Many governments use private textbook providers to reduce publication and distribution costs. Some public-private partnerships have been cost-effective; one in Uganda reduced textbook costs by two-thirds.

Clear responsibilities, media coverage, government commitment and societal action can improve textbook delivery and development. In the Philippines, a combination of government action and civil society involvement helped increase transparency in textbook bidding processes, cutting average prices and development and delivery time in half between 2002 and 2005. CSOs can also help monitor textbook content. In Texas, United States, grass-roots action pushed publishers to revise textbooks that strongly distorted climate change facts.

Private corporations are answerable only to their shareholders, raising concerns about their accountability to citizens for delivering a public good such as education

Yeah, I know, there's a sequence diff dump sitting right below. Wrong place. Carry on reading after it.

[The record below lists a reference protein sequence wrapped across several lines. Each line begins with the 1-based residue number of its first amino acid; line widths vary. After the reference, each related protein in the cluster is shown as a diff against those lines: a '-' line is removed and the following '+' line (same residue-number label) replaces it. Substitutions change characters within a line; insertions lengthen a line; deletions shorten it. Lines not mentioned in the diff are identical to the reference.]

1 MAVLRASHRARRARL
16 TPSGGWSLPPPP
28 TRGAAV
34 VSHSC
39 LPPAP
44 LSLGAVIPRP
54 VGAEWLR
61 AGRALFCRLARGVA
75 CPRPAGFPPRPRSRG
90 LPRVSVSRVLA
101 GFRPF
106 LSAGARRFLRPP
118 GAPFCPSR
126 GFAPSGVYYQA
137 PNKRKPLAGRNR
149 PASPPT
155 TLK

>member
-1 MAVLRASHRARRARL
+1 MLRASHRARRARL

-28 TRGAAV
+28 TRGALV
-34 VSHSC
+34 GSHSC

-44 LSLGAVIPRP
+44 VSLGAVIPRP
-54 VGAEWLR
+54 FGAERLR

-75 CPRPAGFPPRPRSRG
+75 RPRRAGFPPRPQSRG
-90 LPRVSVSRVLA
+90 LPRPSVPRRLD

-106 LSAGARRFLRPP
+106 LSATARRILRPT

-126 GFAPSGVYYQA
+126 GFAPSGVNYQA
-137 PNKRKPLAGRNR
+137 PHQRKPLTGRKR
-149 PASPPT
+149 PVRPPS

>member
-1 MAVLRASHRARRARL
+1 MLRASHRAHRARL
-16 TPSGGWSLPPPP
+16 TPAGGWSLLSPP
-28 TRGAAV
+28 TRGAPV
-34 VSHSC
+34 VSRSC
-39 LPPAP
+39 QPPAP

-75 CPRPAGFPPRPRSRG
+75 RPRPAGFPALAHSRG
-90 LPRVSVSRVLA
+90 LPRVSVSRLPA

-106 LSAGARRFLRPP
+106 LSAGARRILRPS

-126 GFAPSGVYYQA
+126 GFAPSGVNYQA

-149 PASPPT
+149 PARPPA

Private corporations are answerable only to their shareholders, raising concerns about their accountability to citizens for delivering a public good such as education. Antitrust lawsuits have been filed to block Pearson, a large education services company, from achieving a monopoly in education markets. In response, the company launched an internal accountability initiative whose results will be known when formal reporting begins in 2018.

Governments have partnered with private tablet and laptop providers to overcome the ‘digital divide’ among students and schools. However, many such initiatives have benefited vendors, not students, owing to poor procurement and contract enforcement, as in Thailand. India abandoned its Aakash programme in 2015 without meeting its objectives. In the meantime, the vendor, DataWind, had become a leader in low-cost tablet innovation.